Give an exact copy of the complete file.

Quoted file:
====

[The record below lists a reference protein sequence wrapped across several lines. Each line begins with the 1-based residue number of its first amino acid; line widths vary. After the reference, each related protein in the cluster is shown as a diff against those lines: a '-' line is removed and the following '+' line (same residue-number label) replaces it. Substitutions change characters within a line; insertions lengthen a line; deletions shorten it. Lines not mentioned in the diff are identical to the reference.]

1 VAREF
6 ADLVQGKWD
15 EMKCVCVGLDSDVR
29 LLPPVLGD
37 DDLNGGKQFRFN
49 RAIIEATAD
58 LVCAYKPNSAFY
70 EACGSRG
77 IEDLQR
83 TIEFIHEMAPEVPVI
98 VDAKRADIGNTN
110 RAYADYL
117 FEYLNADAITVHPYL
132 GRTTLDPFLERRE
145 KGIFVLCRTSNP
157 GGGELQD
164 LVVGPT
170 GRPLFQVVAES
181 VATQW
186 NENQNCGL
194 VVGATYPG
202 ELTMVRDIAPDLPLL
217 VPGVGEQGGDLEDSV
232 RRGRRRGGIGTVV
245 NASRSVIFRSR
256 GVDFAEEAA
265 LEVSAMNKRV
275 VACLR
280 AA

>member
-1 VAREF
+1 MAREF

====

[The record below lists a reference protein sequence wrapped across several lines. Each line begins with the 1-based residue number of its first amino acid; line widths vary. After the reference, each related protein in the cluster is shown as a diff against those lines: a '-' line is removed and the following '+' line (same residue-number label) replaces it. Substitutions change characters within a line; insertions lengthen a line; deletions shorten it. Lines not mentioned in the diff are identical to the reference.]

1 VAREF
6 ADLVQGKWD
15 EMKCVCVGLDSDVR
29 LLPPVLGD
37 DDLNGGKQFRFN
49 RAIIEATAD
58 LVCAYKPNSAFY
70 EACGSRG
77 IEDLQR
83 TIEFIHEMAPEVPVI
98 VDAKRADIGNTN
110 RAYADYL
117 FEYLNADAITVHPYL
132 GRTTLDPFLERRE
145 KGIFVLCRTSNP
157 GGGELQD
164 LVVGPT
170 GRPLFQVVAES
181 VATQW
186 NENQNCGL
194 VVGATYPG
202 ELTMVRDIAPDLPLL
217 VPGVGEQGGDLEDSV
232 RRGRRRGGIGTVV
245 NASRSVIFRSR
256 GVDFAEEAA
265 LEVSAMNKRV
275 VACLR
280 AA

>member
-1 VAREF
+1 MAREF